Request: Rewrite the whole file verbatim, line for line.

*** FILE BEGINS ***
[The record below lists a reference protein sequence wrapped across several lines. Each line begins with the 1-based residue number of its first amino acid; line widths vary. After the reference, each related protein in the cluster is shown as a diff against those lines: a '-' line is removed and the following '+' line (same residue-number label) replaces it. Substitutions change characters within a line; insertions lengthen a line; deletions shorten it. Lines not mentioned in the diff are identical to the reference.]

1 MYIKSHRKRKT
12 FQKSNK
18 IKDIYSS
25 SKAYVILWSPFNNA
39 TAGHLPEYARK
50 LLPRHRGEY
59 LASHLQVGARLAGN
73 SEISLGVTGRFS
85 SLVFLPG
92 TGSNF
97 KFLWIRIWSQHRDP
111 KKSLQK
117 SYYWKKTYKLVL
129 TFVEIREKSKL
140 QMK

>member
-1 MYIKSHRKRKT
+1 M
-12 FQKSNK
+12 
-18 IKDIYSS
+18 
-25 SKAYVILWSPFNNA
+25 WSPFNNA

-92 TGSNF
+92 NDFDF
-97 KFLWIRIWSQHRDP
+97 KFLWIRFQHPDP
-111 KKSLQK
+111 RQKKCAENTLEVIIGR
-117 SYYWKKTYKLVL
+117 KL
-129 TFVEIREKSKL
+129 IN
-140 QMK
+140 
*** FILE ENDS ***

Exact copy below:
[The record below lists a reference protein sequence wrapped across several lines. Each line begins with the 1-based residue number of its first amino acid; line widths vary. After the reference, each related protein in the cluster is shown as a diff against those lines: a '-' line is removed and the following '+' line (same residue-number label) replaces it. Substitutions change characters within a line; insertions lengthen a line; deletions shorten it. Lines not mentioned in the diff are identical to the reference.]

1 MYIKSHRKRKT
12 FQKSNK
18 IKDIYSS
25 SKAYVILWSPFNNA
39 TAGHLPEYARK
50 LLPRHRGEY
59 LASHLQVGARLAGN
73 SEISLGVTGRFS
85 SLVFLPG
92 TGSNF
97 KFLWIRIWSQHRDP
111 KKSLQK
117 SYYWKKTYKLVL
129 TFVEIREKSKL
140 QMK

>member
-1 MYIKSHRKRKT
+1 M
-12 FQKSNK
+12 
-18 IKDIYSS
+18 
-25 SKAYVILWSPFNNA
+25 WSPFNNA

-92 TGSNF
+92 NDFDF
-97 KFLWIRIWSQHRDP
+97 KFLWIRFQHPDP
-111 KKSLQK
+111 RQKKCAENTLEVIIGR
-117 SYYWKKTYKLVL
+117 KL
-129 TFVEIREKSKL
+129 IN
-140 QMK
+140 